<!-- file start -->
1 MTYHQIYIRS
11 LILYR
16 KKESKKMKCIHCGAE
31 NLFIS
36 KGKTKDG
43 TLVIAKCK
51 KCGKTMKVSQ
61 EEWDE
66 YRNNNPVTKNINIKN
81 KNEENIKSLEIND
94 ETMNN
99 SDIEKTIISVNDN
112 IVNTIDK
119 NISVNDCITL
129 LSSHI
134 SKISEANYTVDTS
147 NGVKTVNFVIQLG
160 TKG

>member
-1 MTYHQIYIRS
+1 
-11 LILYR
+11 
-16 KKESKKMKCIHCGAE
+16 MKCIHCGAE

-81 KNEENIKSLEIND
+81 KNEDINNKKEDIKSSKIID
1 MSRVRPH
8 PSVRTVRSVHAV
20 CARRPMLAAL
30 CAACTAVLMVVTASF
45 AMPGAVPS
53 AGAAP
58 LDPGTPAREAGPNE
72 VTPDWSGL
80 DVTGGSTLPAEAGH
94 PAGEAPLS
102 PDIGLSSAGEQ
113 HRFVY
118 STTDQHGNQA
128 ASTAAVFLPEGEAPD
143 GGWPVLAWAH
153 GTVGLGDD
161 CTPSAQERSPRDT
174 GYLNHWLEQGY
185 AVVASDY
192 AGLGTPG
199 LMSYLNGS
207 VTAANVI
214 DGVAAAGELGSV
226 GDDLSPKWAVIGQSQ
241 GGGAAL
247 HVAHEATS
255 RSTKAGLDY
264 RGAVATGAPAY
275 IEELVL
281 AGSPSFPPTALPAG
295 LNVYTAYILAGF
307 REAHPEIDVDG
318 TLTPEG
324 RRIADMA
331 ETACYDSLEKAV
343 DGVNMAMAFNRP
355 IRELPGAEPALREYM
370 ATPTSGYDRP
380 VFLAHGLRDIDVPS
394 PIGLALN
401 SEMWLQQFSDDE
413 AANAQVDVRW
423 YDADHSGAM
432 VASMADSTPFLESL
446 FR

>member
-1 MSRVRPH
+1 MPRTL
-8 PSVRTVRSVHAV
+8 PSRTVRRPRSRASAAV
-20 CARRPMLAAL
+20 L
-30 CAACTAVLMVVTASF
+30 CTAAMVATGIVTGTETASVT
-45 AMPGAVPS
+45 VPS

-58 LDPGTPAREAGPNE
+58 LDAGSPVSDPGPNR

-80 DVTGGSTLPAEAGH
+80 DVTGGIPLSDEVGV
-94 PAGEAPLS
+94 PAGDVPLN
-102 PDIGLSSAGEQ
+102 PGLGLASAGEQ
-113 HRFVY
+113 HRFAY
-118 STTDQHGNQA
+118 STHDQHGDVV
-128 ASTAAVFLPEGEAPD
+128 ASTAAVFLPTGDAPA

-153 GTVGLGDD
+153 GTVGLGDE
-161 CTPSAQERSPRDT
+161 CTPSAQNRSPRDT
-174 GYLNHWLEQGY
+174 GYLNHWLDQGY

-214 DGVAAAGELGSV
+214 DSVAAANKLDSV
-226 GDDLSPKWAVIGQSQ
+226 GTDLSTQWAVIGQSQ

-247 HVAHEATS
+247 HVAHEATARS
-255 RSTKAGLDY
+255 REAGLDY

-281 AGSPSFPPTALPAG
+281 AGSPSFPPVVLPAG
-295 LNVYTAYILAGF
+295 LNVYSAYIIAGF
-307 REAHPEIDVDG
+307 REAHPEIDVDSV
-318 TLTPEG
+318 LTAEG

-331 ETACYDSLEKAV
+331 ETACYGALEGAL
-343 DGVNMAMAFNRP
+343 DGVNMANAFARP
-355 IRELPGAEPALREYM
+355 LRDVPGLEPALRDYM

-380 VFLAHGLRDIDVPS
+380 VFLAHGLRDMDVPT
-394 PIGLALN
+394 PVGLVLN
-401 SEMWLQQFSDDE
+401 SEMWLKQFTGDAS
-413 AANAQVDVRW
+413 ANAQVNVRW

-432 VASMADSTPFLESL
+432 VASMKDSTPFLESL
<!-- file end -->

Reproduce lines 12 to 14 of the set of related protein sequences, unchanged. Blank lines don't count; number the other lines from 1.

99 SDIEKTIISVNDN
112 IVNTIDK
119 NISVNDCITL